To minimise chieftaincy wrangles in Nkhata Bay, traditional leaders in the districts have settled for sons and daughters as rightful heirs to thrones.
To date, families of three traditional authorities (T/As)—Kabunduli, Mankhambira and Boghoyo—have cases pending in court following misunderstandings over who should take over the respective thrones.
In an interview with Malawi News Agency (Mana) on Friday, Senior Chief Mkumbira said Nkhata Bay chiefs met and resolved to find a lasting solution to increasing chieftaincy wrangles that have dented the image of the district.
He said: “The chiefs decided to revert to the old system of choosing the rightful heir to a throne and that is appointing a child, whether a son or a daughter, to the departed chief and not a nephew as is the case now.”
The chief said the system of nephews being heirs to a throne was not good because the Tonga culture follows a patrilineal system where sons are more powerful than nephews.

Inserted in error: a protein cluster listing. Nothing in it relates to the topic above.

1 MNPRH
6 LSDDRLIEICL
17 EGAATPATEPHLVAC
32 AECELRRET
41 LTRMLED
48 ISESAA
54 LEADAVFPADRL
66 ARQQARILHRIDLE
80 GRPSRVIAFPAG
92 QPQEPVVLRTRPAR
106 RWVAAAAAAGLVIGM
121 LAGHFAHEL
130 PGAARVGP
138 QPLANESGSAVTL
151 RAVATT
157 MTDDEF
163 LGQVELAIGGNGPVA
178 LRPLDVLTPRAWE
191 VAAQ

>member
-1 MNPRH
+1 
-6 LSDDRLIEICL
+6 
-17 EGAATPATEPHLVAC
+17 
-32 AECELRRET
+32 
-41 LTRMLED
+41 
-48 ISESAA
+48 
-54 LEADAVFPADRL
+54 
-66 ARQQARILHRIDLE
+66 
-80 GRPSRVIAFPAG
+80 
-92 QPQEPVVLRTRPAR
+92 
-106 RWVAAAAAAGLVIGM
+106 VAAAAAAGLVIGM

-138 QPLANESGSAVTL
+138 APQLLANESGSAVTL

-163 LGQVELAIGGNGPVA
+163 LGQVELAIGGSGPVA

He said: “We pay lobola [dowry] to the wife’s parents and the woman comes to the man’s house… What we used to follow in the past was Chewa tradition where nephews are heirs to thrones.
“But when one dies, the laws of Malawi are clear that children should inherit the wealth of their father and similarly, the throne is wealth. You cannot give chieftaincy to an outsider as the throne is like wealth.”
Mkumbira said the reason Tonga chieftaincies were given to nephews was because “royal families wanted to prevent their children from participating in war”; hence, putting nephews on thrones to lead the army to war.
The Tonga fought with the Ngonis in 1890s and one of the famous battle was fought at Lwana Latonga in Nkhata Bay. n